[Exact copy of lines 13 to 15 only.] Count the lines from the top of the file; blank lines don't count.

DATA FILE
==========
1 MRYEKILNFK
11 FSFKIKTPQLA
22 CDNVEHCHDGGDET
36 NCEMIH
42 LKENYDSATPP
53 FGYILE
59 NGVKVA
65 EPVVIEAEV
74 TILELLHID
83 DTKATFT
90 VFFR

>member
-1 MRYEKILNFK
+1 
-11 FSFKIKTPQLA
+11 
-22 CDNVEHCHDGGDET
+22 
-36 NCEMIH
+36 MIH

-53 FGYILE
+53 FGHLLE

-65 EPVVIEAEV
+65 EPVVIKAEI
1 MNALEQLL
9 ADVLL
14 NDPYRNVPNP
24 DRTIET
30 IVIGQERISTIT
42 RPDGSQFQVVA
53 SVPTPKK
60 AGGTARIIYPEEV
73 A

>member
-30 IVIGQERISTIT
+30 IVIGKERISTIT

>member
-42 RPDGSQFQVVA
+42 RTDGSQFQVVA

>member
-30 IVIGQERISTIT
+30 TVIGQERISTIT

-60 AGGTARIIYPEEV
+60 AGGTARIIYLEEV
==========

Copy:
-1 MRYEKILNFK
+1 
-11 FSFKIKTPQLA